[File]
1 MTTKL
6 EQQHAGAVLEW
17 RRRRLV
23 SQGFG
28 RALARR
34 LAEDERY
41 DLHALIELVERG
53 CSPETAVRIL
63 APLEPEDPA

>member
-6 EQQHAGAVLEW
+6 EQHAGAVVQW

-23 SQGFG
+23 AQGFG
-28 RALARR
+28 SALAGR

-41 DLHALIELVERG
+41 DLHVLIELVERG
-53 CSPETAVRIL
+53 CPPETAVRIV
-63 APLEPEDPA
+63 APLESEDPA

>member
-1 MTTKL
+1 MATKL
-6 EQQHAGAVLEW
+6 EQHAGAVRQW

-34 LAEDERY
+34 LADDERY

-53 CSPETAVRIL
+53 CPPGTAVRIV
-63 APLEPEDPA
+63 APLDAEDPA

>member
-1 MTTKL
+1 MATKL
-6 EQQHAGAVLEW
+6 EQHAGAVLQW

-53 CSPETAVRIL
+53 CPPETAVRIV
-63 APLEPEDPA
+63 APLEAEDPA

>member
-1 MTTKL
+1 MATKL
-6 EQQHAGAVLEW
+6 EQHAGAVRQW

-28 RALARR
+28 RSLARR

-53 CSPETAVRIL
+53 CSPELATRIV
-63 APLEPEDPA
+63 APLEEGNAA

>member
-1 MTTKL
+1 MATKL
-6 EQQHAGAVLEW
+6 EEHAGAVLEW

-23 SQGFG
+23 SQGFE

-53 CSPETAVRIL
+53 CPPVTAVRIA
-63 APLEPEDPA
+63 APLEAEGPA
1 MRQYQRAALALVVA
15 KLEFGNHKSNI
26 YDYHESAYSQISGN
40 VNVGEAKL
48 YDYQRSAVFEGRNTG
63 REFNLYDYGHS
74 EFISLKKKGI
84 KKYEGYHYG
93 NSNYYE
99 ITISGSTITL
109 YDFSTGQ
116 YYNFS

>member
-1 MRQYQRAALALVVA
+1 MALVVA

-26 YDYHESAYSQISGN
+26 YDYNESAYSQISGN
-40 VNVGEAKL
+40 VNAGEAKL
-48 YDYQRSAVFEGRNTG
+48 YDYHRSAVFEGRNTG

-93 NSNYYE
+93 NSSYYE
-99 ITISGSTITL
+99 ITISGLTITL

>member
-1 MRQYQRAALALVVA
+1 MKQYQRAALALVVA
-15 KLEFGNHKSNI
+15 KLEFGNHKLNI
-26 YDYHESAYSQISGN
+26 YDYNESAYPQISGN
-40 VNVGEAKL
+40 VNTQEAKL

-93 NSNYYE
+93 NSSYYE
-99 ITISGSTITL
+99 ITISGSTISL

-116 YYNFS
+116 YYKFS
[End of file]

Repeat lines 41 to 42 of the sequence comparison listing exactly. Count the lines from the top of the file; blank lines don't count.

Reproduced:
-63 APLEPEDPA
+63 APLEAEDPA